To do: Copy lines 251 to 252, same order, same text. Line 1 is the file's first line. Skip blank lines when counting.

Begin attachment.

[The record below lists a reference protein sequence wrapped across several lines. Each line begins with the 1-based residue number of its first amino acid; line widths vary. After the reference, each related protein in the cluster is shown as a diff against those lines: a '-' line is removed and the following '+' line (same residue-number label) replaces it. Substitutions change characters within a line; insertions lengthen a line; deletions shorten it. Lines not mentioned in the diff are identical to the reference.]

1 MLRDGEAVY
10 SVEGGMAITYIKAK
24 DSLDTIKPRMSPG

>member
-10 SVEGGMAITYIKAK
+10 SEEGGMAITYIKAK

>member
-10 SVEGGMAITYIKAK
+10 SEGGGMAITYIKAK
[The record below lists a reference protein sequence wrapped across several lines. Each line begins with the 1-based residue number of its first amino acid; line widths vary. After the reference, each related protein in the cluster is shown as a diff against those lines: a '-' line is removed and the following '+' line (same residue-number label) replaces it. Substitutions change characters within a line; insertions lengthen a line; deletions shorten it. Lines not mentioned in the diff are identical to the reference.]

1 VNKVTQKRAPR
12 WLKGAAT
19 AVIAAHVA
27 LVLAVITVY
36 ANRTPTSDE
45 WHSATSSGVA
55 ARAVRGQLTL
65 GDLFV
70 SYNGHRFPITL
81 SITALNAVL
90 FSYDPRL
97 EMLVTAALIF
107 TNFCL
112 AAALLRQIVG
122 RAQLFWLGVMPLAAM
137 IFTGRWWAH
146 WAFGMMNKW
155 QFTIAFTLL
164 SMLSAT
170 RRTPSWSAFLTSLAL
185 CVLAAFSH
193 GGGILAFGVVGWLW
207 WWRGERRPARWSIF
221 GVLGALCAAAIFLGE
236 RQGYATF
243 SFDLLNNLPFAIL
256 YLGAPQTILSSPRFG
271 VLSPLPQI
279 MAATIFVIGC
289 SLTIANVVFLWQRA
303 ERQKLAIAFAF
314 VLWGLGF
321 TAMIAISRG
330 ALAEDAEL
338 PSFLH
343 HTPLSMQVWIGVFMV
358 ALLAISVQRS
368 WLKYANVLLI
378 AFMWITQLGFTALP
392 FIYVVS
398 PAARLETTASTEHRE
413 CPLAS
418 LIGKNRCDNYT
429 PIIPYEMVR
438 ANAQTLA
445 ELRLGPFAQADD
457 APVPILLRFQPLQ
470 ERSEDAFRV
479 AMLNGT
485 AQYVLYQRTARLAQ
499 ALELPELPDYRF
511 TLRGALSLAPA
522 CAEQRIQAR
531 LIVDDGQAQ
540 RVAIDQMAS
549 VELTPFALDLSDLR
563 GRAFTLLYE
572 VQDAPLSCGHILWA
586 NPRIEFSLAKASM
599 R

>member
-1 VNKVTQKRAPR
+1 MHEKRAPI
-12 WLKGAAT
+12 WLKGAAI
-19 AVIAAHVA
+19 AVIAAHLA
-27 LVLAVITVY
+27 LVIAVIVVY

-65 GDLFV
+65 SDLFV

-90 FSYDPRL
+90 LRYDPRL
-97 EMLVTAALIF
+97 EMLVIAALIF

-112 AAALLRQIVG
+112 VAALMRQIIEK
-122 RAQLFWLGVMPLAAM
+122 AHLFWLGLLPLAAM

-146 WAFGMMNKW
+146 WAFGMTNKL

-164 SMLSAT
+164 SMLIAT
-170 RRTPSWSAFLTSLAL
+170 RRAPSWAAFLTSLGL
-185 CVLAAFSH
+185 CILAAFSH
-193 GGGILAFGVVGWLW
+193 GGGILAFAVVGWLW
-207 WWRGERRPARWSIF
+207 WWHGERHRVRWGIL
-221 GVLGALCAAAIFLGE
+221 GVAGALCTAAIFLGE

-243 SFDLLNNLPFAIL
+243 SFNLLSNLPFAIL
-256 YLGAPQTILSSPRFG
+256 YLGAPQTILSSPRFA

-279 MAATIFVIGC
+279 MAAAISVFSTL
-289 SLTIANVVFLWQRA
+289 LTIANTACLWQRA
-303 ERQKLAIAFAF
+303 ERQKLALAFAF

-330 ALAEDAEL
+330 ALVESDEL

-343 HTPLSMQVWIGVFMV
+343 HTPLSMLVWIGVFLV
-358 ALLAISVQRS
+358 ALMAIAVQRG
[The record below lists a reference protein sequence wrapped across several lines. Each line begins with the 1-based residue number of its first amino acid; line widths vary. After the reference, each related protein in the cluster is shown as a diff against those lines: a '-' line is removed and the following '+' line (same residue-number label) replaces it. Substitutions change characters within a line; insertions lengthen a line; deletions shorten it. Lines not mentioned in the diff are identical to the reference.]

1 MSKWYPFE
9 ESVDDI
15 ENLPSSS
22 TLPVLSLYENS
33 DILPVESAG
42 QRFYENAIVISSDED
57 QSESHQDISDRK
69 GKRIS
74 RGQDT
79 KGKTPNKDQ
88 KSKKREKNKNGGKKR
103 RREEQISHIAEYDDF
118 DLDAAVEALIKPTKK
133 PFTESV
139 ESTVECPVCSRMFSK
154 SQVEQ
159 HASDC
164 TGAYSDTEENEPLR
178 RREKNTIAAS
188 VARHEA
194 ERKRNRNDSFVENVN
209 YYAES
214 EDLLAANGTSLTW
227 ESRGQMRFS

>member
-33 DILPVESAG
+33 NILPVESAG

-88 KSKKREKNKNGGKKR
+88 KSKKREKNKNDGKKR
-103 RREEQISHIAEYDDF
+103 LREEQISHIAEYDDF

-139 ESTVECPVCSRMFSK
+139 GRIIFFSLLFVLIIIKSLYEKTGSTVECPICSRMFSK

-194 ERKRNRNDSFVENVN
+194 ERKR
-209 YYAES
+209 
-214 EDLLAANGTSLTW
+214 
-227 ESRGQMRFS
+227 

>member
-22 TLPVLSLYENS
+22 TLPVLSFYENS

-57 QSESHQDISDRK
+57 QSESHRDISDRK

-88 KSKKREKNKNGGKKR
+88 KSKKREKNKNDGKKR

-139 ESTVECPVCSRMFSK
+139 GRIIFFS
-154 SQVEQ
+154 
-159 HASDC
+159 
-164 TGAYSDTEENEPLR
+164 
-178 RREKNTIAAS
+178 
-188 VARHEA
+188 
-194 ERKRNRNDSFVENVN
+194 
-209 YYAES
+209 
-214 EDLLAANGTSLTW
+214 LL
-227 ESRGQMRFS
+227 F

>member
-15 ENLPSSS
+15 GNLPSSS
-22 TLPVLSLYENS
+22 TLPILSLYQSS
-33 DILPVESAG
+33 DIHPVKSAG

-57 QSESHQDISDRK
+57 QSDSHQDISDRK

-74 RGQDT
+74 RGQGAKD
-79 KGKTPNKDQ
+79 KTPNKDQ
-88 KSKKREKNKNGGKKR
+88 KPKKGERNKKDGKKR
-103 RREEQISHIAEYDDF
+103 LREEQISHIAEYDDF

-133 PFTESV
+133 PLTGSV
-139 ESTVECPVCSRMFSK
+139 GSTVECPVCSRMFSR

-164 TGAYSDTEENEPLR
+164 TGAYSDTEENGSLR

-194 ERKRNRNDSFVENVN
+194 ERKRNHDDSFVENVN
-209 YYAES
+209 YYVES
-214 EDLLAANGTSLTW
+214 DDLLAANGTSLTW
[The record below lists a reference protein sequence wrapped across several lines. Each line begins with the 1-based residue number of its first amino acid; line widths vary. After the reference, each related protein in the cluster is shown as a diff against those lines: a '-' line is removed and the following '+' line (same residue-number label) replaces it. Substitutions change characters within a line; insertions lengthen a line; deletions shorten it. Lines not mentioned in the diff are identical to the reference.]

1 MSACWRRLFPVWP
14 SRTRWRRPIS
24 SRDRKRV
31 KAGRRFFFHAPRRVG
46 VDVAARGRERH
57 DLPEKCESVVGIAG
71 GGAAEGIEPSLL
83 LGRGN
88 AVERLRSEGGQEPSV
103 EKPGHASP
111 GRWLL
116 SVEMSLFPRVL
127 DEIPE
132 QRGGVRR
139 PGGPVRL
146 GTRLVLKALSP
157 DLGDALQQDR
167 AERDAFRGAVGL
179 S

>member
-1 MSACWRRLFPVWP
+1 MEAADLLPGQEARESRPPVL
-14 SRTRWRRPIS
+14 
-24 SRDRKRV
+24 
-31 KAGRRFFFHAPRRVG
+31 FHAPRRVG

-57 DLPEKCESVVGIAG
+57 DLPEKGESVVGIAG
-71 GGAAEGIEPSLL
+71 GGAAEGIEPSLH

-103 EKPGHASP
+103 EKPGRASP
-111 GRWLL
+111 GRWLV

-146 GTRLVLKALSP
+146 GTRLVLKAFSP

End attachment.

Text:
+71 GGAAEGIEPSLH

-103 EKPGHASP